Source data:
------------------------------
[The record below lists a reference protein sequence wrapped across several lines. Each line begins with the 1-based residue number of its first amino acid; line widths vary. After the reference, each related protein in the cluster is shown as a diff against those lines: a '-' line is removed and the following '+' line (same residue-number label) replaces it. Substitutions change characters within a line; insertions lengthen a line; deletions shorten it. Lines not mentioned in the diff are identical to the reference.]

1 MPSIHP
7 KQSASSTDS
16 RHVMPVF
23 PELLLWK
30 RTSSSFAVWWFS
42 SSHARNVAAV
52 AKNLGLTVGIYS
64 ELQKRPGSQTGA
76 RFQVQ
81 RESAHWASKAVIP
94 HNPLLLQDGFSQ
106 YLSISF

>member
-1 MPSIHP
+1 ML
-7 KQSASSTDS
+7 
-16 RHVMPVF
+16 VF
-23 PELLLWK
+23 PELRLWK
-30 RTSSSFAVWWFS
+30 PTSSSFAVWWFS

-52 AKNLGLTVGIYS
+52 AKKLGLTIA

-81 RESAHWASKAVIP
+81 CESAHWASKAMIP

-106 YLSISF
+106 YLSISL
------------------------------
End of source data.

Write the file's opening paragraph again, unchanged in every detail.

[The record below lists a reference protein sequence wrapped across several lines. Each line begins with the 1-based residue number of its first amino acid; line widths vary. After the reference, each related protein in the cluster is shown as a diff against those lines: a '-' line is removed and the following '+' line (same residue-number label) replaces it. Substitutions change characters within a line; insertions lengthen a line; deletions shorten it. Lines not mentioned in the diff are identical to the reference.]